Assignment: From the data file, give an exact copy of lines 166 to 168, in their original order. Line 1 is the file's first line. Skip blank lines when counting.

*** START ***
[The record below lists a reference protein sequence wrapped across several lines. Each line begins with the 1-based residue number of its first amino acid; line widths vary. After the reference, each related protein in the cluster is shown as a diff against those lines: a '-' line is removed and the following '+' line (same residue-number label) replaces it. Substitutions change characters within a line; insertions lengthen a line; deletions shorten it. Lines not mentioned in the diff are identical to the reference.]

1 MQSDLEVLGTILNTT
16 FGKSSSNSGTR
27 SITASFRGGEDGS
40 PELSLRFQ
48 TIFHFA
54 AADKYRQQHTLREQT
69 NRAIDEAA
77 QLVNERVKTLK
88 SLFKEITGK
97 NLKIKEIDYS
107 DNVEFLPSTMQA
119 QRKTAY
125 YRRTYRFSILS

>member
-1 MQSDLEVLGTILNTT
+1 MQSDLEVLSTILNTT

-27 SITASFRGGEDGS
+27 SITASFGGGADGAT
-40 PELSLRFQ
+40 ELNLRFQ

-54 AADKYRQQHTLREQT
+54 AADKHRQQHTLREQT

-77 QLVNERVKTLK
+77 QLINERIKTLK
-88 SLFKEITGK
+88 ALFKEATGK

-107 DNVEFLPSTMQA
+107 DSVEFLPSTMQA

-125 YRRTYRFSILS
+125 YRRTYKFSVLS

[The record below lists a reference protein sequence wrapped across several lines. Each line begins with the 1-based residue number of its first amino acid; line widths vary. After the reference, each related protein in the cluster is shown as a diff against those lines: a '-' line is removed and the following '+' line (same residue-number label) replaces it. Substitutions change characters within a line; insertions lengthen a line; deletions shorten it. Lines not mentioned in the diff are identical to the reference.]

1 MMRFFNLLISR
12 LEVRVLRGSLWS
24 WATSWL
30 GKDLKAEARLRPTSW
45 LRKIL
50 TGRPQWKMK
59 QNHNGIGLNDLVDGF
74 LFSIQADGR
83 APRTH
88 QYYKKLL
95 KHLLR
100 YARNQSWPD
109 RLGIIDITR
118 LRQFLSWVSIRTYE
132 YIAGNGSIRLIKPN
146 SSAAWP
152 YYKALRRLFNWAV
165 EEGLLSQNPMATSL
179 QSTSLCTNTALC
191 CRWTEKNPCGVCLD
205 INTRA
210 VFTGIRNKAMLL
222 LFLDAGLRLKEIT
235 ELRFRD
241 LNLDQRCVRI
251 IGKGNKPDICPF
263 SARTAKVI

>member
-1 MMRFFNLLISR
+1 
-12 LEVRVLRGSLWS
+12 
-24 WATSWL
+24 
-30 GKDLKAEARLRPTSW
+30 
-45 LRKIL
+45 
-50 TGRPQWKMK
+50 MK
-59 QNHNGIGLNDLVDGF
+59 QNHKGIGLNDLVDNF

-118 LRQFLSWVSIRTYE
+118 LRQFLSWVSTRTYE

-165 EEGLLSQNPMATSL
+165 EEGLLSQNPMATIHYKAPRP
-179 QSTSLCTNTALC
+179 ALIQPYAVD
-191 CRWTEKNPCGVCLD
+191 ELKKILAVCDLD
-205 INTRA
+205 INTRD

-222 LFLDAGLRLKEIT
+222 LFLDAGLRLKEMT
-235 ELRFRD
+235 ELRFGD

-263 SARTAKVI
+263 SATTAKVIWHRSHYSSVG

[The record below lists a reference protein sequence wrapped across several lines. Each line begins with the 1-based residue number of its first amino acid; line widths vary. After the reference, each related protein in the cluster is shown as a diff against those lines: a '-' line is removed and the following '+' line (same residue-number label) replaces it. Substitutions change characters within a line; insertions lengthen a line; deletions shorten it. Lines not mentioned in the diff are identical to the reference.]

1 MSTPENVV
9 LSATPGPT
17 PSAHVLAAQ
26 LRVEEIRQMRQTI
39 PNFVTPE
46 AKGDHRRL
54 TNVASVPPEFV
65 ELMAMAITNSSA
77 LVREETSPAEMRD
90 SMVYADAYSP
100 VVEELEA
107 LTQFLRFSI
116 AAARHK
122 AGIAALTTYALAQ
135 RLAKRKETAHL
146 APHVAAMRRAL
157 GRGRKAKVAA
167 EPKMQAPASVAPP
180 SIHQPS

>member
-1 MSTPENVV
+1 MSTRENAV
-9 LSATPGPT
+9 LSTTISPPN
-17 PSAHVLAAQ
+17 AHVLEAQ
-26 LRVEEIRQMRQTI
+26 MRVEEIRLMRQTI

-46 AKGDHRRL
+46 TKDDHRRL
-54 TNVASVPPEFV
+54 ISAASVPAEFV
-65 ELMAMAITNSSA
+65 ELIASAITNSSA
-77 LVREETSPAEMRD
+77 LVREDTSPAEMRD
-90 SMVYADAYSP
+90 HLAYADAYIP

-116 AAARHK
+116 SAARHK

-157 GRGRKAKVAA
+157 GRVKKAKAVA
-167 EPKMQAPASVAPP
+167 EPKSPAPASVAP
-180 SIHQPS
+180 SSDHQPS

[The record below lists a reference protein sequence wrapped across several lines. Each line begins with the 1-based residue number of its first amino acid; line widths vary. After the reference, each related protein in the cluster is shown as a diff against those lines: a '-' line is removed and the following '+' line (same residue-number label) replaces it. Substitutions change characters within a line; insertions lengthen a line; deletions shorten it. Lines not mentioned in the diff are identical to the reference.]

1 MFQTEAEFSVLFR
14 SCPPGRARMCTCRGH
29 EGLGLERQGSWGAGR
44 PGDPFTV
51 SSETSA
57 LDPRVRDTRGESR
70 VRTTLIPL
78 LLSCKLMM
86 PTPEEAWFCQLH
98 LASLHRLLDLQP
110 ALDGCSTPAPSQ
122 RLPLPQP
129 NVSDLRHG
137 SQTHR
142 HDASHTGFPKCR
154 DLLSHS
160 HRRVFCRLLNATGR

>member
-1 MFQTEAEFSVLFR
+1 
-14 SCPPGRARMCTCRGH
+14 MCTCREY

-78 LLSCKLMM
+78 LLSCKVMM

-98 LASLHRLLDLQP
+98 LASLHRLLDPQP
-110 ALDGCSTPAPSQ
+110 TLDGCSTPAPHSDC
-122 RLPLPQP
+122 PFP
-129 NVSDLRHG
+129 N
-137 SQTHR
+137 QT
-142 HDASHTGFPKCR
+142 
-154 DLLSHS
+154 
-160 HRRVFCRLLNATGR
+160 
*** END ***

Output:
+110 TLDGCSTPAPHSDC
-122 RLPLPQP
+122 PFP